Care helps horse heal
- Holly M. Gill
- Madras Pioneer - News
Caregiver buys horse at auction
A severely injured horse that was discovered over a month ago on U.S. Highway 97, several miles north of Madras, has been purchased at auction by Karen McCarthy, the good samaritan who has been nursing the horse back to health.
The bay mare, which had suffered serious lacerations on its right front leg, as well as injuries to both sides of its face and its right hip, was spotted along Highway 97 on Nov. 8, not too far from McCarthy's home.
When a Jefferson County sheriff's deputy asked McCarthy if she could take care of it until they found an owner, she agreed, and began the time-consuming and costly care and rehabilitation of the horse, which was never claimed.
A week after she began caring for the horse, which she named "HoneyBadger" after a tough animal in a viral video, the local brand inspector informed her that state law required the horse to be auctioned off, with proceeds going to the Oregon Department of Agriculture.
Despite McCarthy's pleas that the horse needed more time to heal, a telephone auction was set up on Nov. 28. McCarthy, who was concerned about the fate of the horse, put in a bid of $25 an hour before the auction closed. She was the only bidder.
Had she lost the bid, McCarthy said, "I truthfully don't know what would have happened to her; she probably would have been euthanized. I adopted her so she could be saved.
The horse, which she believes is a thoroughbred that was likely a brood mare, is making tremendous strides in her recovery. "You can tell by her attitude that she's getting better," said McCarthy.
Assisting her since the very first day has been Dr. Angie Kemper, a Madras veterinarian, who has volunteered her time and provided medication at cost to McCarthy. Kemper checked in on HoneyBadger on Saturday.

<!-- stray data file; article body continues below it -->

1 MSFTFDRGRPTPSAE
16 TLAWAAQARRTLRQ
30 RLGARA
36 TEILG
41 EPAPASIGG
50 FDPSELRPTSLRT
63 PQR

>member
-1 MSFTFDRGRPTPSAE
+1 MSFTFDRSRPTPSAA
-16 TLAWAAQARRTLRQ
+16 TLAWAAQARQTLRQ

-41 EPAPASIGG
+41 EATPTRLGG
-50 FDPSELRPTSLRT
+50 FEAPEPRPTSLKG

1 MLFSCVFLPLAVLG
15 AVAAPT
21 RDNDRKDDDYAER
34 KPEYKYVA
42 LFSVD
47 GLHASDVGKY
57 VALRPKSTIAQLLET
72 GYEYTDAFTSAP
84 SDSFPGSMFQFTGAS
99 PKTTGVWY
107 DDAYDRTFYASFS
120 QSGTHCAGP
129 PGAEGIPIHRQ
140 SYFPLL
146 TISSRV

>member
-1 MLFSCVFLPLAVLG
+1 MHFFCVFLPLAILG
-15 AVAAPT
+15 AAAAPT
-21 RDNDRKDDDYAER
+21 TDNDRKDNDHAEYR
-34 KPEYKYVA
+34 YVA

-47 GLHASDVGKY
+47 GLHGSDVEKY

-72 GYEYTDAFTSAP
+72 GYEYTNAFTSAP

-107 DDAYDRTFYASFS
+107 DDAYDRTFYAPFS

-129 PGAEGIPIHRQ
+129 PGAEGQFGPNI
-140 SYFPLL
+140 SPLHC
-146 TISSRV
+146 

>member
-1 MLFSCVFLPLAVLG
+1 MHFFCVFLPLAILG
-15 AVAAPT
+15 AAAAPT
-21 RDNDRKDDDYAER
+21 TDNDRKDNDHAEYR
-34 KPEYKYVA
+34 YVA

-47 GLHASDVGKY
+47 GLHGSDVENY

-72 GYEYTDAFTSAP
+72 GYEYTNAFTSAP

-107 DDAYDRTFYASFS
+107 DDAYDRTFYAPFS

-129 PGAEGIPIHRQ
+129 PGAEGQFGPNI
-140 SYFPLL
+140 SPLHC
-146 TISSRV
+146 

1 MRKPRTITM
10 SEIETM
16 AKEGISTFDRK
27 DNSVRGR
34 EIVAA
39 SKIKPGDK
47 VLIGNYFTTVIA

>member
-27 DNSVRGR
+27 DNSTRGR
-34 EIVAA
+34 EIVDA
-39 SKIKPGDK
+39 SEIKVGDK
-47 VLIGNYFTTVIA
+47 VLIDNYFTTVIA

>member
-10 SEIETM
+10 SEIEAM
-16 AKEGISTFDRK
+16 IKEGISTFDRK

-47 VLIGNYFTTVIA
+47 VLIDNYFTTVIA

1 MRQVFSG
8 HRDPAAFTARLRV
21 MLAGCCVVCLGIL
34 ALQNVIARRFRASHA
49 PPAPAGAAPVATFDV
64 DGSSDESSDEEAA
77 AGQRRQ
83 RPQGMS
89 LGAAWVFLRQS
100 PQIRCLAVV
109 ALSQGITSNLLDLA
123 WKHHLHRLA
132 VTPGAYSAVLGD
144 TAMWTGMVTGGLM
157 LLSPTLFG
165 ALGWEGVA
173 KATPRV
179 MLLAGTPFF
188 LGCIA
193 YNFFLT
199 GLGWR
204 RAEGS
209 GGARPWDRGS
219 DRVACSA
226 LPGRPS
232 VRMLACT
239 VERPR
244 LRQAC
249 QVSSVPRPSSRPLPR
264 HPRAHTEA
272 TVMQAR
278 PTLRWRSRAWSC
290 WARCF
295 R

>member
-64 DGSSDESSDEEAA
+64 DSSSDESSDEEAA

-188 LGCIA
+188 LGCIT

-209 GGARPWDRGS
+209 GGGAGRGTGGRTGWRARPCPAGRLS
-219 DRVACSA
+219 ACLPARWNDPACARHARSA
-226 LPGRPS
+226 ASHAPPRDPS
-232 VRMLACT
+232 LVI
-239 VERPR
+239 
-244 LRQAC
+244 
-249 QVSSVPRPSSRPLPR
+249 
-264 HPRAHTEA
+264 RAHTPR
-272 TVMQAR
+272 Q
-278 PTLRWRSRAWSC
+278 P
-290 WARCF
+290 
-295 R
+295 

"She's doing fantastic," said Kemper. "She's healing a lot faster than we'd expected."
The mare's hip injury could still cause problems, however. "It's the one question mark; two to three weeks will tell," she said. "It looks like she's going to do phenomenal."
McCarthy believes that HoneyBadger may have landed on that hip when she was injured -- either from falling out of a trailer or getting hit by a vehicle.
"One hip, you can see is about a half-inch lower," said McCarthy, who is raising money to have diagnostic imaging done on the hip.
Kemper attributes the horse's rapid recovery to McCarthy's care. "Karen's done such a good job taking care of her, and that's the reason she's doing so well; she's following every instruction."
The horse's leg wound, which covered most of the leg, is now filling in, thanks to regular bandaging, which puts pressure on the leg to guide the formation of new tissue.
"She's moving really sound on it, so chances are, it's going to be pretty good," said McCarthy.
Last week, she began turning the horse out into a 3-acre paddock for the first time, and the horse seemed to do well.
"She was not with any horses, but they're nearby and she can talk to them over the fence," said McCarthy. "She's kind of indifferent -- pretty typical of a horse that's been around other horses. She likes to eat more than socialize."
And eating is important for the thin horse. "She probably weighs about 800 pounds," said McCarthy, who would expect a horse of HoneyBadger's size (15.3 hands, or 63 inches at the shoulder) to weigh 300 to 400 pounds more.
An avid horsewoman, McCarthy already owned five other horses, along with the 10 horses owned by her husband Dave Keiser. "I'm probably going to integrate her with the other horses in the next few days," she said.
When HoneyBadger is fully recovered, McCarthy doesn't plan to keep her. She hopes the mare will be suitable for an equine breeding clinic, where HoneyBadger would be "saying hello to the boys."
To allow those interested to follow HoneyBadger's progress, a friend of McCarthy's set up a Facebook page called HoneyBadger's Story. Those who want to contribute to the care of HoneyBadger can donate in her name at Bank of the West in Madras.